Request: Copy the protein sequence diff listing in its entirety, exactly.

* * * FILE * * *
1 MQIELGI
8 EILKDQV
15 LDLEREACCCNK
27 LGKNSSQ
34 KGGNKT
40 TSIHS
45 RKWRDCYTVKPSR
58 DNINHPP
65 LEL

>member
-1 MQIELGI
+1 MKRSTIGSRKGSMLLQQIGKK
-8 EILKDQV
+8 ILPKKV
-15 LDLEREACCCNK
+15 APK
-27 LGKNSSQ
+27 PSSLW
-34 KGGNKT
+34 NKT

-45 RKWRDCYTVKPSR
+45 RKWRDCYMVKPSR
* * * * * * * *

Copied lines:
1 MQIELGI
8 EILKDQV
15 LDLEREACCCNK
27 LGKNSSQ
34 KGGNKT
40 TSIHS
45 RKWRDCYTVKPSR
58 DNINHPP
65 LEL

>member
-1 MQIELGI
+1 MKRSTIGSRKGSMLLQQIGKK
-8 EILKDQV
+8 ILPKKV
-15 LDLEREACCCNK
+15 APK
-27 LGKNSSQ
+27 PSSLW
-34 KGGNKT
+34 NKT

-45 RKWRDCYTVKPSR
+45 RKWRDCYMVKPSR